At worst, many of our students spend the so-called holidays with people who should not  be allowed to own a pet, much less raise a child.  The TS in PTSD stands for traumatic stress, and it doesn't just affect soldiers.  It can result from being beaten by someone three times your size or threatened with homelessness.  Under chronic stress, the brain has two options.  It can completely shut  down, resulting in the student who  will not respond, who shrugs off our attempts at communication.  Or it can remain perpetually vigilant.   These are the students are always angry, ready to fight you or their peers or the cops or whomever they perceive as a threat. 
This winter, please recognize that some of your students may have spent two weeks in what amounts to a battle zone.  Don’t be surprised when they manifest bad behavior upon their return to your classroom.  And try not to compound the problem by being harsh with them.      
No matter how unreasonable their behavior seems to you, it makes sense to them.  You don’t need to know the specifics of their situation to give your kids the benefit of the doubt, to remind yourself that no child wakes up in the morning and asks, “How can I screw up my life today?”  Make an effort to be the calm, trustworthy, reliable adult they absolutely need at this time.  As Eric Jensen wrote, “If yelling worked, the kids from the worst families would be the best behaved.”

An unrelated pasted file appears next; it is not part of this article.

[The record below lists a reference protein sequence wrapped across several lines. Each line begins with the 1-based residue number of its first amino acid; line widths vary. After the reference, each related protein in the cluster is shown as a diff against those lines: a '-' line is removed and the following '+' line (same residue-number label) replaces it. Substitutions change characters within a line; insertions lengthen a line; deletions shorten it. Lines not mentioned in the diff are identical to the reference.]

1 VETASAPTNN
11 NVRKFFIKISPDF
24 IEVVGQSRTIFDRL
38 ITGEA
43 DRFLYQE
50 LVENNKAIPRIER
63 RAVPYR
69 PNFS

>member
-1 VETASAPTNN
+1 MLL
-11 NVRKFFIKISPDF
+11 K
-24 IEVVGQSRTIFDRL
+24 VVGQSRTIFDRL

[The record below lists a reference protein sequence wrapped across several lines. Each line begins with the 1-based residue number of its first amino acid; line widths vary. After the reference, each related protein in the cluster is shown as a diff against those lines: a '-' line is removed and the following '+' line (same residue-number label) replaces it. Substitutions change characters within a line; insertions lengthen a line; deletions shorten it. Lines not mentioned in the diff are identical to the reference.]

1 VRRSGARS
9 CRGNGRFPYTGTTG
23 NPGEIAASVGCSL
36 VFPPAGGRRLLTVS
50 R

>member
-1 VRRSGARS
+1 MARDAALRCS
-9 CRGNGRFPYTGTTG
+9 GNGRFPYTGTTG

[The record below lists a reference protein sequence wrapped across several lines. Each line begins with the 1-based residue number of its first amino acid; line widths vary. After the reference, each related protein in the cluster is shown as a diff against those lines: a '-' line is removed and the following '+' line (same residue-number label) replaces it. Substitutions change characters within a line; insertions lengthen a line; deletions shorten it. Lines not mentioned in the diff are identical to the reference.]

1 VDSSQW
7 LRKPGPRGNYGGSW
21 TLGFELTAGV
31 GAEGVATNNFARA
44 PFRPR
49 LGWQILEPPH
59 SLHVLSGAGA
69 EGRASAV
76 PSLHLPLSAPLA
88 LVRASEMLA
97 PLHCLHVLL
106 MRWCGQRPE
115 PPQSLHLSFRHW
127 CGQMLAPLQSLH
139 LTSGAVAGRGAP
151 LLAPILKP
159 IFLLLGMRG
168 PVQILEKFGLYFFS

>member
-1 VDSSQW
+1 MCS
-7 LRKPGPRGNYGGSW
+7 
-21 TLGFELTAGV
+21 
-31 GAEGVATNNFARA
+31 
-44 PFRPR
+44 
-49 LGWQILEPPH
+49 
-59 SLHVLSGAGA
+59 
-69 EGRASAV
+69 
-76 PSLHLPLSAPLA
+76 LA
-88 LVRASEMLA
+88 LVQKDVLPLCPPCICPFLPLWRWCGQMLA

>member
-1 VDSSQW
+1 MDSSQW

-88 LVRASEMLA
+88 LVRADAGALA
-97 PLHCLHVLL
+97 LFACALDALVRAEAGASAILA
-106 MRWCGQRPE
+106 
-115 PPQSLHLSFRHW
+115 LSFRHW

One more thing I think needs to be stated explicitly, although I wish it didn't: all the students I wrote about here were white.  No race or ethnicity has a monopoly on dysfunction.
Here’s hoping 2018 is a better year in every way!

Deb Teitelbaum, PhD, is the author of Shut up! A Quick & Dirty Guide to Decreasing Teacher Talk and Increasing Student Talk in the Classroom, available on Amazon. You can find her on Twitter @debteitelbaum,  Youtube, and her Facebook page, Teaching Up!

Tuesday, October 11, 2016

What if I told you there were no U.S. schools?